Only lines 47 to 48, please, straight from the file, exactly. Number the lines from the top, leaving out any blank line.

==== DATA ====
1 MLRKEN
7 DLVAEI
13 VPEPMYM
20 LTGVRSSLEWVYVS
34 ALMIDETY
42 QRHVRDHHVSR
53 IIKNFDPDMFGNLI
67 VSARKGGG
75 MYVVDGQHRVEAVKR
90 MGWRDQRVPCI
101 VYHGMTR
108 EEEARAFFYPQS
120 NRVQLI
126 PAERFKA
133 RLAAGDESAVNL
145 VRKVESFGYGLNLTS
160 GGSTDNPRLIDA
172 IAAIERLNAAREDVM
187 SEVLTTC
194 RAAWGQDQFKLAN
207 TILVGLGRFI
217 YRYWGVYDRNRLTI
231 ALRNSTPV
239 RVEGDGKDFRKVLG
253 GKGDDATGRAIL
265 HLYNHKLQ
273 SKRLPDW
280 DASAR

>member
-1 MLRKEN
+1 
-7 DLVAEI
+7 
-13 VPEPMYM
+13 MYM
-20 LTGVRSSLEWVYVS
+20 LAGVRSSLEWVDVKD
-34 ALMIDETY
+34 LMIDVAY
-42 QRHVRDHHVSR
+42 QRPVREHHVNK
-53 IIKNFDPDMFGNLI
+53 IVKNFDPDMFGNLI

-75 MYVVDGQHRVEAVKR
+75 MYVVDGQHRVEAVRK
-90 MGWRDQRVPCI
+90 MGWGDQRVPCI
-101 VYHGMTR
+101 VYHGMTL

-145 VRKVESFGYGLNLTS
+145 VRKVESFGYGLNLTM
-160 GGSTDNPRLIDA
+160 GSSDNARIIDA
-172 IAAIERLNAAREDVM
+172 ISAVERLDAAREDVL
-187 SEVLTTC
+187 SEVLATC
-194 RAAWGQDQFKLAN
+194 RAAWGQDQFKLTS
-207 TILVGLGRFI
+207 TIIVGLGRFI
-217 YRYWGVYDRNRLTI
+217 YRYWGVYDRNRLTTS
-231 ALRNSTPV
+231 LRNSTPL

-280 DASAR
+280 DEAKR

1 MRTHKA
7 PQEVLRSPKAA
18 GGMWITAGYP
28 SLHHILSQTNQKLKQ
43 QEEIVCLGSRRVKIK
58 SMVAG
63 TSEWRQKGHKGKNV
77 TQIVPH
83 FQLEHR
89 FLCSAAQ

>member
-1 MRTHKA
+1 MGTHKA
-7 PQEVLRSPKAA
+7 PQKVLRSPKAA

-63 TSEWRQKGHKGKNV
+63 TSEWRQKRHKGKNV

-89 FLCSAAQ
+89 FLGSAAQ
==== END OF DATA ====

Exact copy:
+90 MGWGDQRVPCI
-101 VYHGMTR